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How to Understand Dynamic Range in Photography

The word photograph comes from the greek words phos and graphe, which mean light and drawing, respectively. Thus to create a photograph, in the strictest definition, literally, means to paint with light. But painting with light can be quite difficult given the amount of light you have to work with!

Sometimes you might find yourself in a situation with plenty of light, such as outdoors or in a well-lit gymnasium, and other times things will be so dim that you need to create your own light with a flash or leave your shutter open for a very long time. However, it’s also quite likely you could end up taking pictures when there is a lot of light as well as a lot of shadows, then it can get tricky to nail the shot you want. Fortunately, there’s a term that can greatly assist you in these situations – it’s dynamic range. Knowing what it means and how it can affect your photography will go a long way towards helping you get the photos you are trying to create.

Understanding Dynamic Range in Photography

Setting the Scene

Dynamic range has two main applications when it comes to photography. The first relates to the scene which you are photographing, and the second is more technical in nature and helps describe the attributes of your camera’s image sensor. (This is the little rectangular microchip a digital camera uses to capture an image, much like a little square piece of digital film.)

Most of the time a photographer will attempt to create a picture with a good overall exposure, meaning the bright parts aren’t too bright and the dark parts aren’t too dim. In this sense, Dynamic range refers to the total amount of light being captured in a given scene. If you are taking a picture with a lot of bright parts full of light in addition to a lot of dark parts shrouded in shadow, the scene could be described as having a great deal of dynamic range (high contrast). If, however, the scene is lit in such a way that it is neither too bright nor too dark it could be said to have a low dynamic range (low contrast).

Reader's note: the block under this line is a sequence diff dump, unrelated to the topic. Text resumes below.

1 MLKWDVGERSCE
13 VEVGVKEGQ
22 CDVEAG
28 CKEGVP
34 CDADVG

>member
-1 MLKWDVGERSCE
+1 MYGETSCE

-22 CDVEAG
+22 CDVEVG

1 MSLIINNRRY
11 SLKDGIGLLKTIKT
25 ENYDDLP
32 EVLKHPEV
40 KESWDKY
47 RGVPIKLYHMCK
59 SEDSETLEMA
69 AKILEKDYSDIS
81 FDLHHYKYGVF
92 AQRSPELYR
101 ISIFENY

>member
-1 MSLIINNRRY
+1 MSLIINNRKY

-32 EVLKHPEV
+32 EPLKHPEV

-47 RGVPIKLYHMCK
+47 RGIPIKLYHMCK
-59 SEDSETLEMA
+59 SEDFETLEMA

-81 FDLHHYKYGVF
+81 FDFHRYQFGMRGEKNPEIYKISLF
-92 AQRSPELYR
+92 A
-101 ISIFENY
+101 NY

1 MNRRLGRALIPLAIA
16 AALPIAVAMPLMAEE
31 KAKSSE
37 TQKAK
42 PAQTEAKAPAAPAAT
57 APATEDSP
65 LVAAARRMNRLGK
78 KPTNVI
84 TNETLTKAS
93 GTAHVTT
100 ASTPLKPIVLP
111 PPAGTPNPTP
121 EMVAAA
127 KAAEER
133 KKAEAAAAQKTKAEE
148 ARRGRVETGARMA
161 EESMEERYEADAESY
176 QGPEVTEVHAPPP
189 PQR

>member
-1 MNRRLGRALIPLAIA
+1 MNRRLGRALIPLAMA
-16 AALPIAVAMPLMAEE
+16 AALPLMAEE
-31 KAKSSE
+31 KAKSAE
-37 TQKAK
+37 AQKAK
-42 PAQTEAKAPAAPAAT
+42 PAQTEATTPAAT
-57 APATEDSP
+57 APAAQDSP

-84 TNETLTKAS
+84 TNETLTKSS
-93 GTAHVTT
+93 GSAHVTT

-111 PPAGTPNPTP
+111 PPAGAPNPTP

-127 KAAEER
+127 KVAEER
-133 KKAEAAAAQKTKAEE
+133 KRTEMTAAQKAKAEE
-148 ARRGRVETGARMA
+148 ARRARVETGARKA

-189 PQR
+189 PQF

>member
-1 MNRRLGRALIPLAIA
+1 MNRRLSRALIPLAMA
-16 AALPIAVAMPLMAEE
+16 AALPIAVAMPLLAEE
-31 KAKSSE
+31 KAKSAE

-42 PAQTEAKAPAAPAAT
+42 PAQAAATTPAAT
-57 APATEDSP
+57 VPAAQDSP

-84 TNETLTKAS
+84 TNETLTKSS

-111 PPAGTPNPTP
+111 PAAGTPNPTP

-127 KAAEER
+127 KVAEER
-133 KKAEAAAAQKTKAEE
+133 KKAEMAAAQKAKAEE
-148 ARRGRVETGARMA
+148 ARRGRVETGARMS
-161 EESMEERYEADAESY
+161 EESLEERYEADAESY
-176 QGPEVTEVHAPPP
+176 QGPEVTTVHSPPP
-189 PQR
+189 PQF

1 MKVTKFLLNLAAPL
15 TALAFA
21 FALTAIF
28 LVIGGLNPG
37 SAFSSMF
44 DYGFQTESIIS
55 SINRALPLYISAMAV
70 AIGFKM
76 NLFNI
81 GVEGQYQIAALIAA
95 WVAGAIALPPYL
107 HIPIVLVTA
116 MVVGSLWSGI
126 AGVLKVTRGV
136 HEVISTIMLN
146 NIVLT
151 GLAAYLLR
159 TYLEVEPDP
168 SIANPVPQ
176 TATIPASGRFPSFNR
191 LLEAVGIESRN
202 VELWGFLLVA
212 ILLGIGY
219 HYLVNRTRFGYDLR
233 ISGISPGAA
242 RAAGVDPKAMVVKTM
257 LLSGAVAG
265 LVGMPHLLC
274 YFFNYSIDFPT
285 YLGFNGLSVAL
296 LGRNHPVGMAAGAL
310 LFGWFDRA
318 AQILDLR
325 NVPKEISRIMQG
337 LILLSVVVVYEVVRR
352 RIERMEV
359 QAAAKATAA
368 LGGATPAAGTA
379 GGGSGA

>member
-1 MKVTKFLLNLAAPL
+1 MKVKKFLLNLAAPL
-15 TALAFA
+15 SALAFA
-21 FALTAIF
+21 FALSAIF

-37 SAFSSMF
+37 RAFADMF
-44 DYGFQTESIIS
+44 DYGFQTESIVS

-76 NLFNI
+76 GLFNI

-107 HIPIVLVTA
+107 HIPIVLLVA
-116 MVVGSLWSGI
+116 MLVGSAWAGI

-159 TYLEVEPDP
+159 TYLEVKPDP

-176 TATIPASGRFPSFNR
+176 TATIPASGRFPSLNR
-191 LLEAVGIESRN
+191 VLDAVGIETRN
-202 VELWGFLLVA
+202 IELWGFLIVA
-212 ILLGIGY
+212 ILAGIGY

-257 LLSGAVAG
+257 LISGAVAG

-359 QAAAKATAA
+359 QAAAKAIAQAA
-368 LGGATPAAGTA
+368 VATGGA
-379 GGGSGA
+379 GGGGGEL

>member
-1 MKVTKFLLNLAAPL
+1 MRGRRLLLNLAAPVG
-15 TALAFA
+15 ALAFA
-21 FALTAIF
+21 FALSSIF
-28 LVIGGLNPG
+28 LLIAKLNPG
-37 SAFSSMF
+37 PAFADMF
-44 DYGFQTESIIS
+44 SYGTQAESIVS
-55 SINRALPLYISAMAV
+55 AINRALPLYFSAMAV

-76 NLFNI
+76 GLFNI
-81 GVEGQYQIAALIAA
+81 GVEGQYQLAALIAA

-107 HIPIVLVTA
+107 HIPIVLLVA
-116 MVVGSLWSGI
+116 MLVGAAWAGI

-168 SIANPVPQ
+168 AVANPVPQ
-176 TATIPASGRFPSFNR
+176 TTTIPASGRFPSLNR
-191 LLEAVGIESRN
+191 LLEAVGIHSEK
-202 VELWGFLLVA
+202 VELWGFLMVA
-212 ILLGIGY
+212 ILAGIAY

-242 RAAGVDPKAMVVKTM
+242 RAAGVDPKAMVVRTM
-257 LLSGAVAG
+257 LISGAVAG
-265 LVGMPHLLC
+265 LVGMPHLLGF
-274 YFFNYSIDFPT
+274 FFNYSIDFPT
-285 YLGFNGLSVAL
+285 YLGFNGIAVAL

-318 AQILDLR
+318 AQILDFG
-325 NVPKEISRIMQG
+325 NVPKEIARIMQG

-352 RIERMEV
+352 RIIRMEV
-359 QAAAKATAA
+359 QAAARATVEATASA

Understanding Dynamic Range in Photography

This picture of a goose has low dynamic range, meaning it’s evenly exposed with no parts being exceptionally light or dark.

Neither is right or wrong

Neither type of scene is necessarily good or bad, but it’s important to know when you go out to take pictures what the lighting conditions are like so you can plan accordingly. If you are shooting in broad daylight you will likely end up with images that are very bright with lots of shadows because the sunlight is strong and overhead. This is known as a high dynamic range scene because it contains elements that are very bright and very dark. You need to know how to control the scene, as well as your camera when this happens in order to get the shot you want.